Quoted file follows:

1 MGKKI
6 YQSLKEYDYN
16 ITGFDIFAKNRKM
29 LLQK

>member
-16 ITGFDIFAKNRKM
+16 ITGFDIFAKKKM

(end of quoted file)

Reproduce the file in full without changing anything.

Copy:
1 MGKKI
6 YQSLKEYDYN
16 ITGFDIFAKNRKM
29 LLQK

>member
-16 ITGFDIFAKNRKM
+16 ITGFDIFAKKKM